Child labor, bribery, a disregard for the environment and unhealthy products. One
of those issues would be enough to erode consumer and shareholder confidence in a
major transnational company. Nestle, the world’s largest food and beverage company with more than 8,000 brands, has faced
continuing criticism over the years for all four.
MBA students from Auburn University’s Harbert College of Business and other leading business
schools were asked to assess the validity of the ethical problems faced by Nestle
and offer specific recommendations for how the company should act during the National MBA Case Competition in Ethical Leadership hosted in November by Baylor University’s Hankamer School of Business.
Auburn’s four-member team placed second and earned a $1,200 award. Baylor won the
competition, while Iowa State University placed third. Other competing schools included
Brigham Young University, Case Western Reserve University, Pepperdine University,
Texas A&M, Texas Christian University, the University of Illinois, Miami, Pittsburgh
Auburn’s team of Peyton Alsobrook, Scott Dukes, Ian Mercer and Chantel Tremitiere
took a methodical approach in evaluating the claims against Nestle. Peter Stanwick, associate professor in the Department of Management, served as the team’s advisor. Teams received the case at 10 a.m. on a Thursday and
presented 24 hours later.
“We approached the case with a blank slate,” said Dukes, who earned an individual
award for best Q&A. “We didn’t make any assumptions about Nestle and whether or not
it was acting ethically. We spent our first two hours researching each of the four
claims and found that three of them were not valid.”
The Swiss-based company has received criticism for sourcing cocoa from Ivory Coast
farms that have utilized child labor, bottling water in California in the midst of
a record drought, offering bribes to Chinese medical professionals to promote its
baby formula to new mothers, and creating health problems through some products (candy)
that it remedies through others (health foods).
The Harbert College team determined that Nestle has attempted to combat child slavery
in its supply chain. Nestle was the first company to join the Fair Labor Association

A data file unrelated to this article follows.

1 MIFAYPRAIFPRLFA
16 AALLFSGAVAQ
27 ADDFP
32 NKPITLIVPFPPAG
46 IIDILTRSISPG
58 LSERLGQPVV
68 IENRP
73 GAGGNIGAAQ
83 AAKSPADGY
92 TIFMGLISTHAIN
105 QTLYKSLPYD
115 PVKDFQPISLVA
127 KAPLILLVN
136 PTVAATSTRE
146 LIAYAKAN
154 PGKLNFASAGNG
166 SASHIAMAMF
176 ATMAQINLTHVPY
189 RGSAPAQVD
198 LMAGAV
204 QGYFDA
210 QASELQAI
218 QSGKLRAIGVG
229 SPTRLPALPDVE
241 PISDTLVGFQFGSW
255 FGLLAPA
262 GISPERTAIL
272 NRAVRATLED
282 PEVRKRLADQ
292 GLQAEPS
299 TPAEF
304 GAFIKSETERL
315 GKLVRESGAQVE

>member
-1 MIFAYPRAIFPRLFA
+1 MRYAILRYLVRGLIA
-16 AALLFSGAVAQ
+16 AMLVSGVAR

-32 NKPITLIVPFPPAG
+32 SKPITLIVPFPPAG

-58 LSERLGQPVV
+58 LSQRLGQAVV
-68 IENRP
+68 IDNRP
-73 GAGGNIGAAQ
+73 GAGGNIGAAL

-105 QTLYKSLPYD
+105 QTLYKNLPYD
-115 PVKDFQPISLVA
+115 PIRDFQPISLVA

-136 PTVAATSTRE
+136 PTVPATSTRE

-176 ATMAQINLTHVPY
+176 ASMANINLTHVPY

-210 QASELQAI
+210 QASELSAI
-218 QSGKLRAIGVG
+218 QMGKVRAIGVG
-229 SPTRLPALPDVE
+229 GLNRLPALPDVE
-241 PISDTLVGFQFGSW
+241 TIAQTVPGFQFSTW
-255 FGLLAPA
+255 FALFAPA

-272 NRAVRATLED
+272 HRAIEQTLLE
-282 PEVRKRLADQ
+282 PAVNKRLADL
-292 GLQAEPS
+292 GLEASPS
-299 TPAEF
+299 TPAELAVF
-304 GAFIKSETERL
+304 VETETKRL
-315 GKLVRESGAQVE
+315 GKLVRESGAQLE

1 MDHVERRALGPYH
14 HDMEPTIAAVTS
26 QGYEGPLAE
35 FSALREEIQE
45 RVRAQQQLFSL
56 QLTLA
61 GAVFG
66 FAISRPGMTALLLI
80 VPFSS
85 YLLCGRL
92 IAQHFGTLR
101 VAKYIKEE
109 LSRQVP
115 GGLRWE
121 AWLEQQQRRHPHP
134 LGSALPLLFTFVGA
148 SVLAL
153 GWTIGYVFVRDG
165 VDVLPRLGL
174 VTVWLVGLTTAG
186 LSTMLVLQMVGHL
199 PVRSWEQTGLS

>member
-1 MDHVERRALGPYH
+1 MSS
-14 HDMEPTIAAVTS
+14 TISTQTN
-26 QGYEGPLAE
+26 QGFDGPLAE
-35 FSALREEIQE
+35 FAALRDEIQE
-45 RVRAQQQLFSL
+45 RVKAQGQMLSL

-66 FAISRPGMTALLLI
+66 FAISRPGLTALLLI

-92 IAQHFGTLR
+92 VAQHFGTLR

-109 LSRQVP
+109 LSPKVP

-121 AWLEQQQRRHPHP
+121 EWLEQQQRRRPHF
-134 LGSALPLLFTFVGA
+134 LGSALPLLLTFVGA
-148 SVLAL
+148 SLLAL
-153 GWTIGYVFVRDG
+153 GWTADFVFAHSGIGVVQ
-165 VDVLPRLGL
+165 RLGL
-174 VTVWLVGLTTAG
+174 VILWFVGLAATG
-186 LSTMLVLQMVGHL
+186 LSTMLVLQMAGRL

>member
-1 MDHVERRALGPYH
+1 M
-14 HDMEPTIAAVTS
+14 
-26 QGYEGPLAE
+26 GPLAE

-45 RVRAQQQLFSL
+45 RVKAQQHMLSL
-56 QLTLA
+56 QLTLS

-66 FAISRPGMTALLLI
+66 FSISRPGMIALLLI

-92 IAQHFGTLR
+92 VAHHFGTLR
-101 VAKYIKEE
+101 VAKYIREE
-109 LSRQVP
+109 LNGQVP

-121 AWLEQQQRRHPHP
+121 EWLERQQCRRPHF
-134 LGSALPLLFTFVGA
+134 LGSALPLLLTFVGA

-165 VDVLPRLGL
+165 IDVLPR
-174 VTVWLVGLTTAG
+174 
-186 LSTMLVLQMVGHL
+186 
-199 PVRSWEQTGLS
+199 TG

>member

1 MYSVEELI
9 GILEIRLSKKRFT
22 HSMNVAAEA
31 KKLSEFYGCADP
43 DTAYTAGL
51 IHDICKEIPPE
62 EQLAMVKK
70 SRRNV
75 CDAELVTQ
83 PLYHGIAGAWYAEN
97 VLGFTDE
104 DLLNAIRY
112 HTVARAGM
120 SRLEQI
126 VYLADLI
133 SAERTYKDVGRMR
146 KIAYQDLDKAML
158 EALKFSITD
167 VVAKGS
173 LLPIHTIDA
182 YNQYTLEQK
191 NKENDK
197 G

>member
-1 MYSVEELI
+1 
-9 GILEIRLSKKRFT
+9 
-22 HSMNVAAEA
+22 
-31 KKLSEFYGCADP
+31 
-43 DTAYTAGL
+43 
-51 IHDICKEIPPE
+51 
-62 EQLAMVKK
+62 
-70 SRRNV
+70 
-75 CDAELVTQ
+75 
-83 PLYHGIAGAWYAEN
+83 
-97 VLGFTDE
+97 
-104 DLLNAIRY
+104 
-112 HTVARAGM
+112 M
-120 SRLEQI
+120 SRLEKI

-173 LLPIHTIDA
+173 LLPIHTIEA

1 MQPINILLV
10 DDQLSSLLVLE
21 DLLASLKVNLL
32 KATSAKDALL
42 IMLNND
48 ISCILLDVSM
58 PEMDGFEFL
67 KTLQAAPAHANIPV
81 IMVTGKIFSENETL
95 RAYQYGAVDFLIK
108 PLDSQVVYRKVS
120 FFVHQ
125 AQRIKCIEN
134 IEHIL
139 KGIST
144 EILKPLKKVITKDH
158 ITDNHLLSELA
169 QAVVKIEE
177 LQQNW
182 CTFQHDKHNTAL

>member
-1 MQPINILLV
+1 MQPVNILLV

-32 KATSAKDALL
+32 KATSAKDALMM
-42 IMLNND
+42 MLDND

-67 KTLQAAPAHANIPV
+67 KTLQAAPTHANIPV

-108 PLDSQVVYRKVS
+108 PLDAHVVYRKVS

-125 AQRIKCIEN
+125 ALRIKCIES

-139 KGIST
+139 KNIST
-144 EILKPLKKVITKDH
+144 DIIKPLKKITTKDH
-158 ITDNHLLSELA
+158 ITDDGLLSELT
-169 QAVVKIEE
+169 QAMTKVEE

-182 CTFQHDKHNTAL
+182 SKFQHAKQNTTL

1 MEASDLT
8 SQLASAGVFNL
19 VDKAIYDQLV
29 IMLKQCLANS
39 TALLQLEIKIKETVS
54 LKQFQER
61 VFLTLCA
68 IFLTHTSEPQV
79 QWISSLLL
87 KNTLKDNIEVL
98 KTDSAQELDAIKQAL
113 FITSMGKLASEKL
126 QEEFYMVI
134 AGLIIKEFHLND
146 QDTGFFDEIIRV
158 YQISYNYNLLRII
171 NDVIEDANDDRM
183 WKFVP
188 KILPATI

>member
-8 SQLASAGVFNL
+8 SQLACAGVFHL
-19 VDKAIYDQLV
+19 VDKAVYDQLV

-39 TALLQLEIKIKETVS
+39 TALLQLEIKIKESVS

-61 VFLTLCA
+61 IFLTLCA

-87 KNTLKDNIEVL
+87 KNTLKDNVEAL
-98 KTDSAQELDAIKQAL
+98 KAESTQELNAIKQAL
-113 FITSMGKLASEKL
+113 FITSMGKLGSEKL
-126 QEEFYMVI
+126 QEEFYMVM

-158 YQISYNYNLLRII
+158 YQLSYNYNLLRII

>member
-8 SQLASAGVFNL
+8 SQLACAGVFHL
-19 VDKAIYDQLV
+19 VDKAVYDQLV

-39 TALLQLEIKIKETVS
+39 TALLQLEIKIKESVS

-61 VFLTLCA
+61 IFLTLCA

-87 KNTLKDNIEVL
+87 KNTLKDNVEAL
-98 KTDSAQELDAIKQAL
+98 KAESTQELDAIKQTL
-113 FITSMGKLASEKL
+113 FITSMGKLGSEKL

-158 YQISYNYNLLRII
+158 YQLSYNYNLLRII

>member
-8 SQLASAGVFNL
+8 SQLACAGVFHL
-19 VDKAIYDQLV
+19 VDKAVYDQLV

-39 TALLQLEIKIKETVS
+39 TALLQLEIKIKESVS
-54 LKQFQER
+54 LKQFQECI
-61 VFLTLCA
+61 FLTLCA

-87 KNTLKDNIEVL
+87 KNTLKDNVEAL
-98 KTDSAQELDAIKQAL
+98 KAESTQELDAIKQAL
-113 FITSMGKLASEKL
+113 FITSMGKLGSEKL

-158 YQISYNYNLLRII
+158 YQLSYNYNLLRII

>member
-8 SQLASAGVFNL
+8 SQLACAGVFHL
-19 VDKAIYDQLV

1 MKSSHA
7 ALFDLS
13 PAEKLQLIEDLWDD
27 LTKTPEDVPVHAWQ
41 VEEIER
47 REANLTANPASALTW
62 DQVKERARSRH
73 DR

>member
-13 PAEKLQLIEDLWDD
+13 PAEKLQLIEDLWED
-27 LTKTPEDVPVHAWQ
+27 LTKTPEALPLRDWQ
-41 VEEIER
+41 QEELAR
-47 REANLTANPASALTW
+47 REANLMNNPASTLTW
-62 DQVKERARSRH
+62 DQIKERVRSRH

in 2012. By the end of 2016, all of its cocoa farms will be FLA-certified. Dukes said
concerns about Nestle’s bottled water operations in California were also unfounded.
The team determined that the company’s operations in the state used less water annually
than two golf courses.
Dukes said they determined that Nestle’s most problematic ethical concern involved
its tactics in marketing and selling Nestle-brand baby formula in China. “Even though
most competitors were also offering bribes to Chinese doctors, the fact was a clear
violation of Chinese law and misinformed millions of young Chinese mothers,” he said.
“Our advice to Nestle was blunt: Stop! Instead, we recommended Nestle move to selling
baby formula online, direct to consumers.”
The team’s research found that online retail sales (including the sale of baby formula)
were booming in China and that, by 2019, 40 percent of the country’s retail transactions
would take place with the help of a phone, tablet or computer. “Our recommendation
allowed Nestle to simultaneously avoid unethical business practices and stay ahead
of shifting consumer demographics and trends,” Dukes said. “In the long run, this
move would encourage ethical business practices and generate more revenues for the
The team also recommended Nestle appoint a corporate-level ethics officer and offer
ethics training to each of its 340,000 employees. “Finally, we pointed out that Nestle
continues to do great philanthropic work around the world,” Dukes said. “If the company
would market its brand better, it could change the undue negative perceptions from
The second place finish at Baylor marked another strong showing from a Harbert College
of Business team in a national case competition. In September, the team of Alsobrook,
Tremitiere, Akira Powell and Beatrice Onadeko earned second place and $15,000 at the National Black MBA Association Graduate Case Competition in Orlando.
“Our high finishes are a great testament to our selection process of MBAs, and the
MBA program,” Stanwick said. “Our success in these types of competitions just reinforces
my belief that we have great MBA students and a great MBA program.”